The brain and spinal cord are covered and protected by the bones of the skull, specifically the cranium , and the vertebral column . Protection of the Central Nervous System 1. Axial Skeleton Vertebral Column The brain and spinal cord are surrounded and protected by three different sets of tissue. Cranium
Protection of the Central Nervous System The brain has hollow, fluid-filled cavities called ventricles . Inside the ventricles is a structure called the choroid plexus (see Neuroglia ; slide 5; ependymal cells) that makes a clear, colorless fluid called cerebrospinal fluid (CSF) . CSF circulates within and around the brain and spinal cord to help cushion it from injury. 2. Ventricles and cerebrospinal fluid
CSF is constantly being absorbed and replenished. A “perfect” balance is maintained between absorption and replenishment. A disruption or blockage in the system can cause a build up of CSF, which can cause enlargement of the ventricles, called hydrocephalus, or cause a collection of fluid in the spinal cord, called syringomyelia. Protection of the Central Nervous System
Protection of the Central Nervous System 3. The Meningies The brain and spinal cord are covered and protected by three layers of tough, connective tissue called meninges . From the outermost layer inward they are: the dura mater , arachnoid mater , and pia mater . White matter Gray matter
The dura mater is a strong, thick membrane that closely lines the inside of the skull. It has two layers, the periosteal and meningeal dura , which are mostly fused, but do separate to form venous sinuses. Protection of the Central Nervous System 3. The Meningies White matter Gray matter
The dura creates little folds or compartments. There are two special dural folds, the falx and the tentorium . The falx separates the right and left hemispheres of the brain and the tentorium separates the cerebrum from the cerebellum . Protection of the Central Nervous System White matter Gray matter
The arachnoid mater is a thin, web-like membrane that covers the entire brain. The arachnoid is made of elastic tissue . The space between the dura and arachnoid membranes is called the subdural space . Protection of the Central Nervous System 3. The Meningies White matter Gray matter
The pia mater hugs the surface of the brain following its folds and grooves. The pia mater has many blood vessels that reach deep into the brain. Protection of the Central Nervous System 3. The Meningies White matter Gray matter
The space between the arachnoid and pia is called the subarachnoid space . It is here where the cerebrospinal fluid bathes and cushions the brain . Protection of the Central Nervous System White matter Gray matter
Blood is carried to the brain by two paired arteries, the internal carotid arteries and the vertebral arteries . The internal carotid arteries supply most of the cerebrum . The vertebral arteries supply the cerebellum , brainstem , and the underside of the cerebrum . After passing through the skull, the right and left vertebral arteries join together to form the basilar artery. Arterial Blood Supply of the Brain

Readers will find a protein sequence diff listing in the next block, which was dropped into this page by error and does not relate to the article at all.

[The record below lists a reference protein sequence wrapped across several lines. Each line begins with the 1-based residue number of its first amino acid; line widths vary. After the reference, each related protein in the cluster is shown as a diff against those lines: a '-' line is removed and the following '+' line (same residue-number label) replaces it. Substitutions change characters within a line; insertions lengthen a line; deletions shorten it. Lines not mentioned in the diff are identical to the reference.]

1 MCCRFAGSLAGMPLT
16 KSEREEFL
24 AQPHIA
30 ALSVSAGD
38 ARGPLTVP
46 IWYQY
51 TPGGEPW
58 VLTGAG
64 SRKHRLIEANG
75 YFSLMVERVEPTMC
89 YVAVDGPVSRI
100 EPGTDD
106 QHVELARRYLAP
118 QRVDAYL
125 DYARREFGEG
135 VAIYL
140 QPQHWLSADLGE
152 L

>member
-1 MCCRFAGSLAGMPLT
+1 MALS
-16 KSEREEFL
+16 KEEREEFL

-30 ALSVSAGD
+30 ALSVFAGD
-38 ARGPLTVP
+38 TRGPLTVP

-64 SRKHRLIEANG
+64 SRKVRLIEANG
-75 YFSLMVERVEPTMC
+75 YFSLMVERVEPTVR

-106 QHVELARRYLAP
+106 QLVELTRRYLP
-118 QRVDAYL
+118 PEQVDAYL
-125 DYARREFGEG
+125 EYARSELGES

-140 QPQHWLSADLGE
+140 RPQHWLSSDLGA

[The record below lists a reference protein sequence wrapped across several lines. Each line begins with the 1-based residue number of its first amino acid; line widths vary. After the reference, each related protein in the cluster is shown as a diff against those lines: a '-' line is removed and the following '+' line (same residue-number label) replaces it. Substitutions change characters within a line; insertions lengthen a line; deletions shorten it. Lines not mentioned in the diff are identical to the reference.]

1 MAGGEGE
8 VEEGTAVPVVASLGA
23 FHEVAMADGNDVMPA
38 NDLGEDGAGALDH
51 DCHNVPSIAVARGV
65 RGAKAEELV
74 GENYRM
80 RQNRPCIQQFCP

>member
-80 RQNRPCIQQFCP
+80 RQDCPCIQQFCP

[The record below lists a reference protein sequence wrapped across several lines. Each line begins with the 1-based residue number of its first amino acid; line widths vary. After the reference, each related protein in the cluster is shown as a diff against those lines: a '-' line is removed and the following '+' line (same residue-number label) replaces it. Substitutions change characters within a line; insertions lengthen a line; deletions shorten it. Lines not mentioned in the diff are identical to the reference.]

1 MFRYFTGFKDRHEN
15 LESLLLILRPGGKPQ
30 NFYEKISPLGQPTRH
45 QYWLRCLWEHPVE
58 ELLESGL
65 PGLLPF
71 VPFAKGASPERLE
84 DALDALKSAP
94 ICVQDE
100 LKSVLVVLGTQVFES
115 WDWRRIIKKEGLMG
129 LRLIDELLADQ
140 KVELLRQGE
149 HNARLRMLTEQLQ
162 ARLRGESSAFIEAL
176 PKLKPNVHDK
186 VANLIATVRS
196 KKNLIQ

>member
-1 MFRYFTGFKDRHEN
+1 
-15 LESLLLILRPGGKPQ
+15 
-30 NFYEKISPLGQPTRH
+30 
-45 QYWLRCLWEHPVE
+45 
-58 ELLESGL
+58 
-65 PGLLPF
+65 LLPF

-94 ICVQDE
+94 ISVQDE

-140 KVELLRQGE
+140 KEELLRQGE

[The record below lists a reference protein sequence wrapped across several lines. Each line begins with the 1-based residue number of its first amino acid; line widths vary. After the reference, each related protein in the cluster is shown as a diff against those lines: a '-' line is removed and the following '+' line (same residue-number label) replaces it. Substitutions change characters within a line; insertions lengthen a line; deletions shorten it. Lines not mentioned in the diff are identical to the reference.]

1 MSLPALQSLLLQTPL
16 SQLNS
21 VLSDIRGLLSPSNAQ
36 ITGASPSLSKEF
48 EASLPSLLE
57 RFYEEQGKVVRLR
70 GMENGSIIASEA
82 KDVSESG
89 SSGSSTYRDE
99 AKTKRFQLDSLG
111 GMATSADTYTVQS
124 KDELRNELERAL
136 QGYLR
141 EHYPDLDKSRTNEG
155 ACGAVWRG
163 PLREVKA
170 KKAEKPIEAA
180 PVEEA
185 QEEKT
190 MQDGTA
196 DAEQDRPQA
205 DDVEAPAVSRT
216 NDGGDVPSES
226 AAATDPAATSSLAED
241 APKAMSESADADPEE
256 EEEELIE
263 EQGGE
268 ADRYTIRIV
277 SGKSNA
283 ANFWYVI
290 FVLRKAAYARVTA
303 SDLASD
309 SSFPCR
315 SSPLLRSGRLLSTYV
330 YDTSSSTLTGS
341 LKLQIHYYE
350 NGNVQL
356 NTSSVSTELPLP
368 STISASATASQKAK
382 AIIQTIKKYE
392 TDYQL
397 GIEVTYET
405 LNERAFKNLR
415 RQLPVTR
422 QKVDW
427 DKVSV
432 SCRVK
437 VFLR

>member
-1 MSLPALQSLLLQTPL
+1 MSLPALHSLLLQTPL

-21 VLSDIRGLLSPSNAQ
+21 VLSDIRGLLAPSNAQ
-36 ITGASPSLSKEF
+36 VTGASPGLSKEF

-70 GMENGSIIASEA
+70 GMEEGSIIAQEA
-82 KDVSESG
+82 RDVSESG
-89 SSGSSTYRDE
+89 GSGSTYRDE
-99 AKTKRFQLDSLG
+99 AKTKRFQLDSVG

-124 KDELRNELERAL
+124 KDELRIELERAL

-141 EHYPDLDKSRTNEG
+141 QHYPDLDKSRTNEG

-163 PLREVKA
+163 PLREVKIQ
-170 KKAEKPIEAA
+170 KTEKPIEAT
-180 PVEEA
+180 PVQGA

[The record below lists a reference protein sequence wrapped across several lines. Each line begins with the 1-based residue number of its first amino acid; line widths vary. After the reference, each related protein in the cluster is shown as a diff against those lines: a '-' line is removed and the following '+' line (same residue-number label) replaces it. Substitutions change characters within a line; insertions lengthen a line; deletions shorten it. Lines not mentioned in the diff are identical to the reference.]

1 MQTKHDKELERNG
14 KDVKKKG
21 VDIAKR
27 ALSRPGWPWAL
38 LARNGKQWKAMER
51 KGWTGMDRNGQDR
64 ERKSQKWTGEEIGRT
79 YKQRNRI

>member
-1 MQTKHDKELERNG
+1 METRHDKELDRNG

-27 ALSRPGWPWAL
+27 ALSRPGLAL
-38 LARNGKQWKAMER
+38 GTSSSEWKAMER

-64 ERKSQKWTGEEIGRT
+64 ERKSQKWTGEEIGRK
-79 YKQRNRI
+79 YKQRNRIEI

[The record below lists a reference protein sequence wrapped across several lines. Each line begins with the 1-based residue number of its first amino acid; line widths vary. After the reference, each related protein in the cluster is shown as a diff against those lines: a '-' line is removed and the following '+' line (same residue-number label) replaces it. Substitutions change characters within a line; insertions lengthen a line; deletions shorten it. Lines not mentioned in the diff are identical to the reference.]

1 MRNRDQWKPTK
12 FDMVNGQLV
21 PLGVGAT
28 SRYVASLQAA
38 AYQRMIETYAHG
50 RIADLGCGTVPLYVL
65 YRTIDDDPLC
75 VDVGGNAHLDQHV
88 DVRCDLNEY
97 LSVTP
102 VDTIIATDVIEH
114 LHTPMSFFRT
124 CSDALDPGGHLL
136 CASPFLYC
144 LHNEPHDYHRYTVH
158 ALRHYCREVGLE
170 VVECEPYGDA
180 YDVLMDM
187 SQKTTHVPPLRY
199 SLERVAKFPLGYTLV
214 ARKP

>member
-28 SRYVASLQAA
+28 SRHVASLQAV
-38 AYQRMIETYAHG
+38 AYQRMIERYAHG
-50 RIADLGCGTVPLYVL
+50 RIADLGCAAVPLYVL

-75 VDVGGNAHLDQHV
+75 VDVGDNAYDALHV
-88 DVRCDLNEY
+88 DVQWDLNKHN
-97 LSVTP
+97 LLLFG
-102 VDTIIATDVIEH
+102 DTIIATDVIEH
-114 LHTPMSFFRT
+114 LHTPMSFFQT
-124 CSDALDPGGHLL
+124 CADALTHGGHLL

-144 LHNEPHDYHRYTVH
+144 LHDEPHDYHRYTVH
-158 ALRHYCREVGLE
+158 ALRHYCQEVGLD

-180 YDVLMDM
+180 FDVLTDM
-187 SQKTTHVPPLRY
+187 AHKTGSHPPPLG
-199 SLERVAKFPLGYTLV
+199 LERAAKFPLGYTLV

The basilar artery and the internal carotid arteries “communicate” with each other at the base of the brain called the Circle of Willis. The communication between the internal carotid and vertebral-basilar systems is an important safety feature of the brain. If one of the major vessels becomes blocked, it is possible for collateral blood flow to come across the Circle of Willis and prevent brain damage.
The venous circulation of the brain is very different than the rest of the body. Usually arteries and veins run together as they supply and drain specific areas of the body. In the brain, the major vein collectors are integrated into the dura to form venous sinuses - not to be confused with the air sinuses in the face and nasal region. Venous Blood Drainage of the Brain
The venous sinuses collect the blood from the brain and pass it to the internal jugular veins. The superior and inferior sagittal sinuses drain the cerebrum, the cavernous sinuses drains the anterior skull base. All sinuses eventually drain to the sigmoid sinuses, which exit the skull and form the jugular veins. These two jugular veins are essentially the only drainage of the brain.
The Blood Brain Barrier is a physiological mechanism that alters the permeability of brain capillaries so that some substances are prevented from entering brain tissue, while other substances are allowed to enter freely. The Blood Brain Barrier
A key aspect of the blood-brain barrier are the thin, flat cells known as endothelial cells which form the walls of capillaries. In most parts of the body, the endothelial cells in the capillaries overlap at what are called junctions . These junctions are leaky enough to let a lot of different materials move through the wall of the blood vessel into the tissue and back again.
However, in the brain there's a different arrangement. The endothelial cells meet at what are called tight junctions . These tight junctions block the passage of most things except for small, hydrophobic molecules like O 2 , CO 2 , & hormones. Cells of the barrier also actively transport metabolic products such as glucose molecules.
In addition to tight junctions , the "end feet" of astrocytes (see Neuroglia; slide 3; Astrocytes) surround the outside of capillary endothelial cells . The reason for this endothelial-glial connection is unclear, but may reflect an influence of astrocytes on the formation and maintenance of the blood-brain barrier. Astrocyte Capillary “ End Foot” of Astrocyte